- 5 whole egg yolks
- 1/4 cup plus 4 tablespoons sugar
- 3/4 cup marsala wine
- 1 pound mascarpone cheese, at room temperature
- 1 cup whipping (heavy) cream
- 3 teaspoons vanilla extract
- 1 1/2 cups brewed espresso
- Store-bought ladyfingers
- 2 cups fresh raspberries
- 1 square semisweet chocolate, for grating
DirectionsWatch how to make this recipe.
In a saucepan, bring some water to a boil, and then reduce the heat to a simmer. Find a heat-proof mixing bowl that will fit over the top of the pan, but not sink it all the way in. (Do-it-yourself double boiler!)
Put the egg yolks into the mixing bowl. Add 1/4 cup of the sugar and whisk until the yolks start to turn pale. Place the mixing bowl on the saucepan with the simmering water. Slowly add 1/2 cup of the marsala wine and whisk to combine. Cook over the simmering water, and use a rubber spatula to scrape the bowl. Cook until thick. Cover with plastic wrap and refrigerate until cool.
Place the mascarpone cheese in a bowl and stir until smooth. In another mixing bowl, combine the whipping cream and remaining 4 tablespoons sugar and whip until not quite stiff. To the bowl of whipped cream, add the softened mascarpone cheese and the chilled egg yolk mixture. Fold the mixture gently. Cover with plastic wrap and refrigerate for 1 to 2 hours.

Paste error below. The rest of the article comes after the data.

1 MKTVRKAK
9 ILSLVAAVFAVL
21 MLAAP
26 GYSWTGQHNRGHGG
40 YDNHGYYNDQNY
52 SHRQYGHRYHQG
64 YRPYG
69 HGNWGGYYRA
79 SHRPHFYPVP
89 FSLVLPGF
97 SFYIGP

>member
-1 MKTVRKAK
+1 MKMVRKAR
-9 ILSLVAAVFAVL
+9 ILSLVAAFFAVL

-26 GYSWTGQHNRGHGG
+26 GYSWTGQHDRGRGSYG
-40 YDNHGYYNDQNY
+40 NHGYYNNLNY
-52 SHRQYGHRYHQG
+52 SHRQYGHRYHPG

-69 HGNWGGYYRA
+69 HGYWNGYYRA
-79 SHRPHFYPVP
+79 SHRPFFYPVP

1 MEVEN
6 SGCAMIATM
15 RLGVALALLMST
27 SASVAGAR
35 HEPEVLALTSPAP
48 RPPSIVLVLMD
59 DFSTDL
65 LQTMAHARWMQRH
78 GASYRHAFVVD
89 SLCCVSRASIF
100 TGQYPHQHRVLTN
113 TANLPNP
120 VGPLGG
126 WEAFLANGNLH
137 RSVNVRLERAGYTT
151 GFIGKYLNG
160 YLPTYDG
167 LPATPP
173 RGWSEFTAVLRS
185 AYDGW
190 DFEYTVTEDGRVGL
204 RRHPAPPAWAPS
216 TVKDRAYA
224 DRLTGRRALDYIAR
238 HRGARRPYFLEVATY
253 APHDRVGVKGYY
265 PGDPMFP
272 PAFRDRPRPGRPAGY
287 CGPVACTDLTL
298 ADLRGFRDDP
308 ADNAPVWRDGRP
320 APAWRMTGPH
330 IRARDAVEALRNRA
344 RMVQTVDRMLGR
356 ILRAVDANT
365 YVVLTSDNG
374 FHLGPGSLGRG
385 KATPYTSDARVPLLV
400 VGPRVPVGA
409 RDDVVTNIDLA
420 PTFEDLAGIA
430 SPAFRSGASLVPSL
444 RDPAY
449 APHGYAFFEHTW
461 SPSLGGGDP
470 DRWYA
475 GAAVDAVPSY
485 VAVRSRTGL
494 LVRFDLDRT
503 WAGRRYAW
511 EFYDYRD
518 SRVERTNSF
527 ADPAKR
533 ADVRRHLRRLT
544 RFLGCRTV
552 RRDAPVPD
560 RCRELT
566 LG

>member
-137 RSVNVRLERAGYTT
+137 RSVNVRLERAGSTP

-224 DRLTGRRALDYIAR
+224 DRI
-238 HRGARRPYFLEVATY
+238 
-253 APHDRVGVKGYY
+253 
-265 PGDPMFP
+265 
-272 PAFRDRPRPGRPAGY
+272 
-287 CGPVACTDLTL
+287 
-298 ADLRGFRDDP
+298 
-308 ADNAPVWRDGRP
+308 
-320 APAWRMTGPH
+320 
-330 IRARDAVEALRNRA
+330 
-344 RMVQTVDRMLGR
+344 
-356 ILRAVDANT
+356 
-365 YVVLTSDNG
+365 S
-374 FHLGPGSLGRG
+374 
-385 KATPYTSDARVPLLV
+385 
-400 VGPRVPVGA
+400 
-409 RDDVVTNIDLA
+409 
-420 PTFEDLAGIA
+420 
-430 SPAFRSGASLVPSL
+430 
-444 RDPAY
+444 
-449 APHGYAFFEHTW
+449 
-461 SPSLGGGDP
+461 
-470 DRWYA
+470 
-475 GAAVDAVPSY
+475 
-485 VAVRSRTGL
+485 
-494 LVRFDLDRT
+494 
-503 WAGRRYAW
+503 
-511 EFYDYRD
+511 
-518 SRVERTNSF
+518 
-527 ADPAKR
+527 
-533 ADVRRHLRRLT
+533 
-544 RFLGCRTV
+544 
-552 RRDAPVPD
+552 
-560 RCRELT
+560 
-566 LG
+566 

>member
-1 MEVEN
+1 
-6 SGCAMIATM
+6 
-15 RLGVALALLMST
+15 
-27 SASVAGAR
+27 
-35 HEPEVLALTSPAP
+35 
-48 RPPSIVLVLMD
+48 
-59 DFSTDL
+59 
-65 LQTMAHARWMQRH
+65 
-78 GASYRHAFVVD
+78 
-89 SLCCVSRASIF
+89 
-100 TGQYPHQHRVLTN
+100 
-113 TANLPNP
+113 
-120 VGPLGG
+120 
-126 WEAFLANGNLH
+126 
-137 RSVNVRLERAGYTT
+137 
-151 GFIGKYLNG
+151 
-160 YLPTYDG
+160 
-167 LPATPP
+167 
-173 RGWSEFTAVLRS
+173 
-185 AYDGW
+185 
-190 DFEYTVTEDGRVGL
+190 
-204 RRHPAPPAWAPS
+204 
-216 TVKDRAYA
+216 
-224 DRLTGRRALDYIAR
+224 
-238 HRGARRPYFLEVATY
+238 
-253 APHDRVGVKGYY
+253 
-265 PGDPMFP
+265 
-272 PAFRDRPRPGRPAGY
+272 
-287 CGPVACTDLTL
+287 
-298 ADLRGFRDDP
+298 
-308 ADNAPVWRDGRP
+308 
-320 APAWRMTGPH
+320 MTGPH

Add the remaining 1/4 cup marsala and vanilla to the espresso. Arrange the ladyfingers in a single layer in a 9- by 13-inch pan. Spoon a small amount of the espresso mixture over each ladyfinger (keep it under 1 tablespoon per cookie and you'll be fine). Plop one-third of the cold mascarpone mixture on top and spread it into a layer. Scatter with raspberries and grate over a thin layer of semisweet chocolate. Repeat the process two more times.
Cover and refrigerate for a few hours before serving. This allows for more moisture to soften the cookies and the whole mixture to meld together.
To serve, spoon out helpings onto individual plates.
Cook's Note: Tiramisu does not last beyond 24 to 36 hours, as everything eventually starts to break down and become soupy.
2012 Ree Drummond, All Rights Reserved